I guess as a reward for our patience we’re introduced to a group of young Japanese women, some sort of local diving group, that are willing to aid him in his underwater hunt for this carnivorous undersea plant. They do so completely topless. You haven’t seen gratuitous nudity in movies until you have seen this scene. The doctor doesn’t even react in the slightest at all to their nakedness, which is either a sign of his maniacal one-track mind or possibly his latent homosexuality. I don’t know so feel free to come to your own conclusions. All I know is that he’s surrounded by a bevy of naked women at one point and he never even looks at them when speaking to them.
After collecting a specimen of this carnivorous underwater plant and splicing it all together somehow with what he’s already spliced together under the tarp in the greenhouse, it’s time to introduce the final element needed to give life to his monster – good old electricity. And before you ask, yes, it does involve raising the creature on a slab so it can be electrified by lightning during a thunderstorm.
The monster eventually comes to life, and boy what a monster it is. This has got to be one of the absolute goofiest, downright silliest looking monsters to ever grace the medium of celluloid. It’s head looks like a dreadlocked celery stalk. It’s body looks like it was forged from a giant carrot. It has Venus Flytrap hands that move like a catcher’s mitt. Its feet are also big lunky Venus Flytraps. The Venus Flytrap Man looks more like something that you’d see on a PBS kid’s show teaching children the importance of eating their vegetables than a terrifying movie monster. It also doesn’t help that the creature emits sounds almost identical to that of a wailing infant. And maybe it’s just me but the Venus Flytrap Man even appears to have the same expression on its face as Kool-Aid Man. Like I said earlier, only from Japan.
Okay, so what does the monster do you ask? Up until the last 10 minutes of the movie, not much of anything. The creature is still a potted plant, it’s feet embedded in the soil of it’s big flower pot, that requires someone to either feed it a small animal or for someone or something to just make the mistake of getting within arms reach. The doctor, a full-blown lunatic by this point, keeps yelling at it to uproot itself and begin walking around, which would be the final bit of proof he needs to prove his crazy theory. It actually does when he’s not around and finally it decides it wants out of greenhouse for good, so it emits sleeping gas (Don’t ask. No clue.) in order to render the doctor and his hostess unconscious while it goes down to the nearby village for a bite to eat. Or to be more specific, to put the Iron Claw on people’s heads. Actually, you almost never see any of the kills because the director has chosen to do them with this oddball technique where you see one of the Venus Flytrap hands reaching towards the camera right before the whole screen turns blood red for a second or two.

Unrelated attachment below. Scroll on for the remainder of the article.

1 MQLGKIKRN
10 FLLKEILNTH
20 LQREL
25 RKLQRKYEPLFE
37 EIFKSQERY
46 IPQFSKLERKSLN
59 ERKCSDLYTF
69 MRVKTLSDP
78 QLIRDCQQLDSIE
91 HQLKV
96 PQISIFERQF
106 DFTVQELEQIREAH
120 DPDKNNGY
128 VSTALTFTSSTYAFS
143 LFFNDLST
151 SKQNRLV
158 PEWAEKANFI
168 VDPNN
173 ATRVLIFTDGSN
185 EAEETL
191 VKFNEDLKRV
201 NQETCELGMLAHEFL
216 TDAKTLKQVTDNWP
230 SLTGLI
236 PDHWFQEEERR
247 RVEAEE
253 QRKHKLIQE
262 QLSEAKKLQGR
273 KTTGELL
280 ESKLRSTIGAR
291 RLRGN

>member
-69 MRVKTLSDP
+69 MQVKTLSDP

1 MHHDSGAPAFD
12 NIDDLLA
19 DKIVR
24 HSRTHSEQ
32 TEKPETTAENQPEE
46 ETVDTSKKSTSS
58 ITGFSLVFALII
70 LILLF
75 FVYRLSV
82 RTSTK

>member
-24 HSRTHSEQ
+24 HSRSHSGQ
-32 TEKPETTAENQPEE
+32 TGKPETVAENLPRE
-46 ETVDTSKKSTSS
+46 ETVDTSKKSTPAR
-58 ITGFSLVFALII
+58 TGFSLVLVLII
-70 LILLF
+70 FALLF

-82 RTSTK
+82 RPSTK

The ending, well, it doesn’t end exactly like Frankenstein. While there are villagers with torches and pitchforks marching in anger, the finale primarily involves the doctor, the monster, the hostess, a goat, and that volcano. Judging by how the climax was edited, it also involved a film editor who was not only blind but also suffering severe Attention Deficit Disorder and advanced Parkinson’s Disease. Incoherent is putting it mildly.
But that, like everything else about this movie, simply must be seen to be believed. Don’t get me wrong. This movie is the antithesis of good. It has no shortage of bad directing, bad dialogue, bad acting, and hammy overacting, not to mention plenty of dull lulls where you’re waiting for the story to actually progress. Plus, it’s loaded with almost as much stock footage, stock music, and excess padding as most of the movies Ed Wood himself directed. However, The Revenge of Dr. X (or whatever other title you may find it under) is simply one of those movies you need to see just so you can say you’ve seen it. Even then, you probably won’t believe you actually saw what you just did.